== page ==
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Feeding Farmed Salmon

Industrialized salmon farming relies on a deeply flawed assumption that agricultural practices for animals can be applied to carnivorous fish. In terms of the marine food chain, farming salmon is roughly analogous to raising tigers for meat:1 Both approaches are inherently unsustainable.

A Flawed Premise


Click for larger version. Graphic: Rick Shiers

It takes vast quantities of fish caught in the wild to provide sufficient food for penned salmon. A study in the journal Nature calculated that more than three pounds of wild fish—anchovies, herring, sardines, menhaden, mackerel, and the like—are needed to produce one pound of marketable farmed salmon. This produces a net loss of fisheries resources, not a gain as the global salmon farming industry claims.

The Magnitude of the Problem

The voracious appetite of the global farmed salmon industry has impacted wild fisheries for more than a decade. On average two-thirds of a farmed salmon’s diet consists of fishmeal and fish oil.2 These can only be obtained by catching and processing millions of tons of other fish. Salmon farms presently use about 573,000 tons of processed fish meal and 409,000 tons of fish oil annually.3

Reported global fishmeal and fish oil usage in 2002. Source: Pike, I. 2005

Besides being unsustainable, large quantities of fish feed are wasted by salmon farms. Globally, these mechanized facilities discharge 15-20 percent of uneaten salmon feed into the sea. In Canada, for example, salmon farms discharge more than 10,000 tons of uneaten food annually. Worldwide, some estimates of lost feed run as high as 300,000 tons yearly.

Pollution and Salmon Feed

In addition to the toxic chemicals and food additives used by salmon farms, the food itself causes environmental pollution. In 1995, the world’s largest international poultry and fish feed manufacturer, Nutreco, reported a link between farmed salmon wastes, high in nitrogen and phosphorus because of their artificial nature, and the loss of oxygen in adjacent waters (eutrophication).4 Other studies have found that chemicals and pollutants inherent in salmon feed contaminate both the salmon themselves and the ocean floor beneath their pens.5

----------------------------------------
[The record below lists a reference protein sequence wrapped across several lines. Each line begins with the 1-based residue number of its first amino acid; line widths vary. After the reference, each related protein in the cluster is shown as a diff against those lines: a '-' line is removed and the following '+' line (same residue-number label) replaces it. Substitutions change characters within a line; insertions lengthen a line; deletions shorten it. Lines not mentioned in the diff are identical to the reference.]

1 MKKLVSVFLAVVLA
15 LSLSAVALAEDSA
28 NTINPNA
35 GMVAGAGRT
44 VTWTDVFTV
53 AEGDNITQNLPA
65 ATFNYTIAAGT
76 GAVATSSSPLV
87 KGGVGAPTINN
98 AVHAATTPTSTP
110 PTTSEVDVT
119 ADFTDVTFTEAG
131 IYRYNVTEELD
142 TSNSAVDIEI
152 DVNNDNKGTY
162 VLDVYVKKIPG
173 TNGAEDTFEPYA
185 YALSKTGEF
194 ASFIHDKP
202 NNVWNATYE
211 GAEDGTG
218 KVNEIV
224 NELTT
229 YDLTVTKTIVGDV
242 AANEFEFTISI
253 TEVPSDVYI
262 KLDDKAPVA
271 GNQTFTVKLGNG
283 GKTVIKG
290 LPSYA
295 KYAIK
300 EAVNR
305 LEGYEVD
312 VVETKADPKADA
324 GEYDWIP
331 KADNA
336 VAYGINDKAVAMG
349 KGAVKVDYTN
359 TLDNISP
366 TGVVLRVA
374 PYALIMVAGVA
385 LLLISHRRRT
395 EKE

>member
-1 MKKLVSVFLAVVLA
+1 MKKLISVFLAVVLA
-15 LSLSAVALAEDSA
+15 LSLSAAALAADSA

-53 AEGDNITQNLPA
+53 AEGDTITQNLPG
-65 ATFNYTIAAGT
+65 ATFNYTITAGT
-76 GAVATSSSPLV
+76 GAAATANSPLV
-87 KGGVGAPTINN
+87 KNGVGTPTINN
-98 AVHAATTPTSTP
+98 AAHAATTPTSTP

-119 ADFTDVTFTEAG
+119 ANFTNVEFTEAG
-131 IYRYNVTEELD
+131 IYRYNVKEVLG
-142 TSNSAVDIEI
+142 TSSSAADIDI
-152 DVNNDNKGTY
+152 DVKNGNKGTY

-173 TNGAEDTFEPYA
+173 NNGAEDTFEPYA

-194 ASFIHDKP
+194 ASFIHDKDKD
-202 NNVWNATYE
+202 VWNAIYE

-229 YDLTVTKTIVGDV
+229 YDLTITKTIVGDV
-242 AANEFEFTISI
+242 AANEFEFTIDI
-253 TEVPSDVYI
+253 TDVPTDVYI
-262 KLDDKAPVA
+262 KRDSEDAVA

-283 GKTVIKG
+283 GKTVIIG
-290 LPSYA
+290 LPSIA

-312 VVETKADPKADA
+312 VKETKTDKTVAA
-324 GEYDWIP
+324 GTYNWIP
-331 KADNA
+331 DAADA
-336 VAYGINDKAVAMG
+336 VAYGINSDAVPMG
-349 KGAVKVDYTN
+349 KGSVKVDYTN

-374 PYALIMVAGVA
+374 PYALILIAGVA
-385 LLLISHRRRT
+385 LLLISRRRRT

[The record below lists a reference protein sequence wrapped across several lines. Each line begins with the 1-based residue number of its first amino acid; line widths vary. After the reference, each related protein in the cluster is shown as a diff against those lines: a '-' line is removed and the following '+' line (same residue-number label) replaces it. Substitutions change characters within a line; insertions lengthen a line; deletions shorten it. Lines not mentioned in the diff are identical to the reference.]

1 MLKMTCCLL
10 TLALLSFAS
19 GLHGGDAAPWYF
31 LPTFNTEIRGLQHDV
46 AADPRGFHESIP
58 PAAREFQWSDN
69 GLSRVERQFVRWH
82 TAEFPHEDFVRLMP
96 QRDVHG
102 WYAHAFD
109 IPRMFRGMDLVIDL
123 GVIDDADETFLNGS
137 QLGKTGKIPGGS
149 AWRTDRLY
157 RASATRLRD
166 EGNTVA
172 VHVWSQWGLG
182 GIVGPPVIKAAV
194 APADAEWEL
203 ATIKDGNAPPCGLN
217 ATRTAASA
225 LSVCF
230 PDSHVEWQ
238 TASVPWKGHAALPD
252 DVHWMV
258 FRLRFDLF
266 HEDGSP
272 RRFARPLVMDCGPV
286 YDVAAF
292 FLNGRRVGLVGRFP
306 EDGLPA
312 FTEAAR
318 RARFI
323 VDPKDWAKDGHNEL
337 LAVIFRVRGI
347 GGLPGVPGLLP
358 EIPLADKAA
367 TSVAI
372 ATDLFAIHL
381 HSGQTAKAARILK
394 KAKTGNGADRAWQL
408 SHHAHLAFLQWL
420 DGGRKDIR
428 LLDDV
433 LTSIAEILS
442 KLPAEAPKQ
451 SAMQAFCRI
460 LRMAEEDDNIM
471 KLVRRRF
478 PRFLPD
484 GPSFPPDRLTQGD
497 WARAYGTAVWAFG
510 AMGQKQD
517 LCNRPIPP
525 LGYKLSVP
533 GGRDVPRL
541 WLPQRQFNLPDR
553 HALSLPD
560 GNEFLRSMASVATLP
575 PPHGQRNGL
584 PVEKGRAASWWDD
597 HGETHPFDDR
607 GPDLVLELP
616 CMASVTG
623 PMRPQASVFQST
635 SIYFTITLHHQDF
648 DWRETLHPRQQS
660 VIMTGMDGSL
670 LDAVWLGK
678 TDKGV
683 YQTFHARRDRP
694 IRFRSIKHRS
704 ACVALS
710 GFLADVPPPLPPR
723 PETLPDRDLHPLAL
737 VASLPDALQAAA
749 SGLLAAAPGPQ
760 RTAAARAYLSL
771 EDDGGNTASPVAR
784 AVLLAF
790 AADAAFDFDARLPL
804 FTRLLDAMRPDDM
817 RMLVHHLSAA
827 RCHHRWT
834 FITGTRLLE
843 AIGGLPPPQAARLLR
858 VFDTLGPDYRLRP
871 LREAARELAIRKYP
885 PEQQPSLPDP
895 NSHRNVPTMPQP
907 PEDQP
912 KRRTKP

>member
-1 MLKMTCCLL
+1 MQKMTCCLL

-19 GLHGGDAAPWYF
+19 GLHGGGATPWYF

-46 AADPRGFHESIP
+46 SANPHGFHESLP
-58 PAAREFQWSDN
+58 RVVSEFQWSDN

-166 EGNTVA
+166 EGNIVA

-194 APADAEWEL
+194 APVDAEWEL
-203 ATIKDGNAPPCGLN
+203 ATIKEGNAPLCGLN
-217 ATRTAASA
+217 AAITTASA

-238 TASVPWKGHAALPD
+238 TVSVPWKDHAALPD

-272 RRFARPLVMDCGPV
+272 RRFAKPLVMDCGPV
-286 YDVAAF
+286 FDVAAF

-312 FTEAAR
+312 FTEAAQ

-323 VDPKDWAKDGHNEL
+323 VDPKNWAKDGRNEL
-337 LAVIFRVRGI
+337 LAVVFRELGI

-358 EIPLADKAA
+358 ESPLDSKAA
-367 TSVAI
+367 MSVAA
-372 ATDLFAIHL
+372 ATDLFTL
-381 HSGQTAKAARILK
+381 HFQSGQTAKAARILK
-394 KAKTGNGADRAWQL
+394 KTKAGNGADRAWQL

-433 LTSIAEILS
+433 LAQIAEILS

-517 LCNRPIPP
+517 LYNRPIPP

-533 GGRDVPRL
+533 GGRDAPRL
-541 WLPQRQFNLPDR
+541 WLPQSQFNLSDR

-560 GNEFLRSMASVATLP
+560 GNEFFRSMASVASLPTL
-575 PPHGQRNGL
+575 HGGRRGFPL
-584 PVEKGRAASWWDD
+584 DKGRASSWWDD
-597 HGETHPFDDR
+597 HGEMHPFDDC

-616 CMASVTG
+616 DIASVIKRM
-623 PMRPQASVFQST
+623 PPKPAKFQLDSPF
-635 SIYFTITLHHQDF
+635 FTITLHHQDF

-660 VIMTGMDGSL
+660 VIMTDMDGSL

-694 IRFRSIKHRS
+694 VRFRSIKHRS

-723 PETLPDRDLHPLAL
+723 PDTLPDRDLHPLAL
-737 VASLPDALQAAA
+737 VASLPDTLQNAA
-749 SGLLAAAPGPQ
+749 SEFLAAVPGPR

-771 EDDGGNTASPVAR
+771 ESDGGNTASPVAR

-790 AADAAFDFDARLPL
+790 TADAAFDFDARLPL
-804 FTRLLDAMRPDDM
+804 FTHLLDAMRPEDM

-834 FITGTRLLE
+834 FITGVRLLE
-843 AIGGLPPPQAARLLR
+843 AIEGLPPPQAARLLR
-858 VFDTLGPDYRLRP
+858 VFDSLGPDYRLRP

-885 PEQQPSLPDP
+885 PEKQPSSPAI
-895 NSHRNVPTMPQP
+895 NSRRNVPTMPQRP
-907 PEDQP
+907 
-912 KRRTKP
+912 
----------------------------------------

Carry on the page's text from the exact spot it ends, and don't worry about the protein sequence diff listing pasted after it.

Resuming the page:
The costs of fishmeal and fish oil, together with mounting environmental problems, are leading some industrial salmon farms to use less wild caught fish for food and seek more plentiful, cheaper alternatives. Under study or in current use are various types of vegetable proteins and animal byproducts, including chicken feathers and slaughter waste. Norwegian scientists are even experimenting with genetically modified (GM) soy products for salmon feed, and experts say it is only a matter of time before GM soy and GM-corn are part of a farmed salmon’s diet.6

Food for Thought

Aquaculture cannot be economically or environmentally viable for carnivorous salmon. Such an inherently unsustainable method already causes an irreparable net loss of marine fish resources. Not surprisingly, the answer lies in the marketplace: consumers must become aware that when they buy a pound of farmed salmon, rather than sustainable fish or seafood, it contributes to the potential loss of three pounds of wild fish from our oceans.

1 Rosamond Naylor and Marshall Burke, “Aquaculture and Ocean Resources: Raising Tigers of the Sea,” Annual Review of Environment and Resources, 30 (2005), pp. 185–218, <http://arjournals.annualreviews.org/doi/abs/10.1146/annurev.energy.30.081804.121034>.
2Albert G. J. Tacon, Ph.D., “State of Information on Salmon Aquaculture Feed and the Environment,” [report prepared for the U.S. World Wildlife Fund Salmon Aquaculture Dialogue], p. 5, <www.worldwildlife.org/cci/pubs/Feed_final_resaved2.pdf>.
3 Albert G. J. Tacon, Ph.D., op. cit., Table 1, pp. 8–15.
4 C. Talbot and R. Hole, “Fish diets and the control of eutrophication resulting from aquaculture,” Journal of Applied Ichthyology 10:4 (1994), pp. 259-270.
5 J. Hellou et al, “Presence and distribution of PAH, PCB and DDE in feed and sediments under salmon aquaculture cages in the Bay of Fundy, New Brunswick, Canada,” Aquatic Conservation: Marine and Freshwater Ecosystems, Vol. 15, chapter 4 (2005), <www3.interscience.wiley.com/cgi-bin/abstract/110471440/ABSTRACT>.
6 M. Sanden et al, “The fate of transgene sequences present in genetically modified (GM) plant products in fish feed: investigating the survival of GM soybean DNA fragments during feeding trials in Atlantic salmon,” Aquaculture, 237 (2004), pp. 391-405, <www.nifes.no/gmo_eng.html>. See also M. Sanden et al, “Growth, organ development and function of Atlantic salmon, Salmon salar L., Parr fed genetically modified (GM) soy and maize,” Aquaculture Nutrition (in press, 2005), <www.nifes.no/monicasanden.html>.

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